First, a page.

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Scientific journal publication

Dechloranes and chlorinated paraffins in sediments and biota of two subarctic lakes

Arriola, Aline; Al Saify, Insam; Warner, Nicholas; Herzke, Dorte; Harju, Mikael; Amundsen, Per-Arne; Evenset, Anita; Möckel , Claudia; Krogseth, Ingjerd Sunde

Publication details

Journal: Frontiers in Toxicology, vol. 6, 1298231, 2024

Doi: doi.org/10.3389/ftox.2024.1298231

Summary:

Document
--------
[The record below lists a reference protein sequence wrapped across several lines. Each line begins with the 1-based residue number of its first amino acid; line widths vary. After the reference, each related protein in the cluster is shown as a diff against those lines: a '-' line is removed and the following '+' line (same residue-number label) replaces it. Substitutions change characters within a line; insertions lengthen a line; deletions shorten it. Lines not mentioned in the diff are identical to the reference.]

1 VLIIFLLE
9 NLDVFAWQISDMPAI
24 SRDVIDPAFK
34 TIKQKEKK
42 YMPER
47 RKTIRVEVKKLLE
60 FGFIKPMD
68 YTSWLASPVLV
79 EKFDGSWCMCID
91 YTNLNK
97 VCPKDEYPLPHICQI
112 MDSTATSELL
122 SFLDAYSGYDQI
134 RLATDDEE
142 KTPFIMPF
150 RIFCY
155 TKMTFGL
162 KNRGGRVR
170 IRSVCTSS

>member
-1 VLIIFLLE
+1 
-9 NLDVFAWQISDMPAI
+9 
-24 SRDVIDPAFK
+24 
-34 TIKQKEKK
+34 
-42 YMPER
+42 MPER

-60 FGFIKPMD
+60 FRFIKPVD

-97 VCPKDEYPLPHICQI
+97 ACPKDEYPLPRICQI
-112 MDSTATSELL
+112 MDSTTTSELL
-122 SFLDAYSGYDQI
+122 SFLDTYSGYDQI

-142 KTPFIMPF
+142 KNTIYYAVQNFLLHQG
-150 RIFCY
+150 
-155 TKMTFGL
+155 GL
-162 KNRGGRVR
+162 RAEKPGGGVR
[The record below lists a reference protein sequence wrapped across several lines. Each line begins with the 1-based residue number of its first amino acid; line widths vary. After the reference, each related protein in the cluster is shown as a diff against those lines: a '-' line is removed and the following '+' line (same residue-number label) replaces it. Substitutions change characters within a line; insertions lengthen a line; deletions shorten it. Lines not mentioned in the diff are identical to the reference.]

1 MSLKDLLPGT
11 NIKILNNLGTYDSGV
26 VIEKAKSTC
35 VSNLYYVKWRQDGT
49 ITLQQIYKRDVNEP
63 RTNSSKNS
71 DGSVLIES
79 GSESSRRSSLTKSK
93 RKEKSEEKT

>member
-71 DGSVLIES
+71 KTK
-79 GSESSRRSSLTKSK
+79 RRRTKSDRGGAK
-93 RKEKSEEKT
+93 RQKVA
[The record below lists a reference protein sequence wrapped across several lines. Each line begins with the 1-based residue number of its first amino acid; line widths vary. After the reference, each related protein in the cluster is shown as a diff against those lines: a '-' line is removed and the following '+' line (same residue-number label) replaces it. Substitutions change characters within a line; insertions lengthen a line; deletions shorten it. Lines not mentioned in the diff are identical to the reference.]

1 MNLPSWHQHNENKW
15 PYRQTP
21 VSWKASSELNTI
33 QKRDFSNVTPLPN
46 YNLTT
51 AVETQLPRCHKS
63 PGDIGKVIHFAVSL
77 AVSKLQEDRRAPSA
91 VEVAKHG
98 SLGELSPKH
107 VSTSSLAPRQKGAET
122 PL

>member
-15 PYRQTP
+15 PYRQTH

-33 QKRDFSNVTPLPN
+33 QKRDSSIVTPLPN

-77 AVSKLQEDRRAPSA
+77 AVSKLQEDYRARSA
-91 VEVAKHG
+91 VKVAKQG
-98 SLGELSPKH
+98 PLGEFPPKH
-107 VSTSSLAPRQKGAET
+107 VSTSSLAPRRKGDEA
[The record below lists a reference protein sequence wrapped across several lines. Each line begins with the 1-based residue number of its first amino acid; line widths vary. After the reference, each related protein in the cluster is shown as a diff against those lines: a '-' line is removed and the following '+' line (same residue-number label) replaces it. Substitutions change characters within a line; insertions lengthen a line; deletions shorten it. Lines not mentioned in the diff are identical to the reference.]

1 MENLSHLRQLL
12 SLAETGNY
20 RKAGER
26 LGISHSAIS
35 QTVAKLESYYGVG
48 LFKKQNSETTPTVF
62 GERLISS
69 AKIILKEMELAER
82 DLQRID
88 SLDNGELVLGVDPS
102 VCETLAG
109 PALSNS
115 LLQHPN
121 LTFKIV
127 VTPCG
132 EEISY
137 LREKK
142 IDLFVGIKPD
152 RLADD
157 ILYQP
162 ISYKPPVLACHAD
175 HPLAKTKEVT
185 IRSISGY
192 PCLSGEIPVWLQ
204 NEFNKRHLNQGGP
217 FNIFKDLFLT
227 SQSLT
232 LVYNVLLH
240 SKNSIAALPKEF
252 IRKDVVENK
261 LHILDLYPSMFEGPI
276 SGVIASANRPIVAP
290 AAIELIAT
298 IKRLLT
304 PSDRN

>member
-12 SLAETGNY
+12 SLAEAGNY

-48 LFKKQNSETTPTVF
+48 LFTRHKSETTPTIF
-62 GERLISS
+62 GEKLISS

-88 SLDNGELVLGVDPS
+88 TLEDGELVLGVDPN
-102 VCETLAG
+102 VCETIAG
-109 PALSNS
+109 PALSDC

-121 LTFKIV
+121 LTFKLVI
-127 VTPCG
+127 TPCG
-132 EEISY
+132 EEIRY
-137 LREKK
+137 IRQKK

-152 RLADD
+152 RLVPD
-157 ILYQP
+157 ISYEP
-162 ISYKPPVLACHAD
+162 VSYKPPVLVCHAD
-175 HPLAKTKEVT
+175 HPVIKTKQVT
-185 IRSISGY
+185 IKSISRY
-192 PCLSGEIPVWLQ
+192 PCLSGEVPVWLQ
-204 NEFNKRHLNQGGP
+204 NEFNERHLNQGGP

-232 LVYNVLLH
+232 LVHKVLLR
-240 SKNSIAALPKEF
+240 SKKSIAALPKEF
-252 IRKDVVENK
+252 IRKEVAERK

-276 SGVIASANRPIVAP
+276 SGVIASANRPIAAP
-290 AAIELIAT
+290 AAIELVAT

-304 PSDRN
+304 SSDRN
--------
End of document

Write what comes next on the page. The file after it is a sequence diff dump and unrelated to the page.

Our understanding of the environmental behavior, bioaccumulation and concentrations of chlorinated paraffins (CPs) and Dechloranes (Dec) in the Arctic environment is still limited, particularly in freshwater ecosystems. In this descriptive study, short chain (SCCPs) and medium chain (MCCPs) CPs, Dechlorane Plus (DP) and analogues, and polychlorinated biphenyls (PCBs) were measured in sediments, benthic organisms, three-spined stickleback (Gasterosteus aculeatus), Arctic char (Salvelinus alpinus) and brown trout (Salmo trutta) in two Sub-Arctic lakes in Northern Norway. Takvannet (TA) is a remote lake, with no known local sources for organic contaminants, while Storvannet (ST) is situated in a populated area. SCCPs and MCCPs were detected in all sediment samples from ST with concentration of 42.26–115.29 ng/g dw and 66.18–136.69 ng/g dw for SCCPs and MCCPs, respectively. Only SCCPs were detected in TA sediments (0.4–5.28 ng/g dw). In biota samples, sticklebacks and benthic organisms showed the highest concentrations of CPs, while concentrations were low or below detection limits in both char and trout. The congener group patterns observed in both lakes showed SCCP profiles dominated by higher chlorinated congener groups while the MCCPs showed consistency in their profiles, with C14 being the most prevalent carbon chain length. Anti- and syn-DP isomers were detected in all sediment, benthic and stickleback samples with higher concentrations in ST than in TA. However, they were only present in a few char and trout samples from ST. Dec 601 and 604 were below detection limits in all samples in both lakes. Dec 603 was detected only in ST sediments, sticklebacks and 2 trout samples, while Dec 602 was the only DP analogue found in all samples from both lakes. While there were clear differences in sediment concentrations of DP and Dec 602 between ST and TA, differences between lakes decreased with increasing δ15N. This pattern was similar to the PCB behavior, suggesting the lake characteristics in ST are playing an important role in the lack of biomagnification of pollutants in this lake. Our results suggest that ST receives pollutants from local sources in addition to atmospheric transport.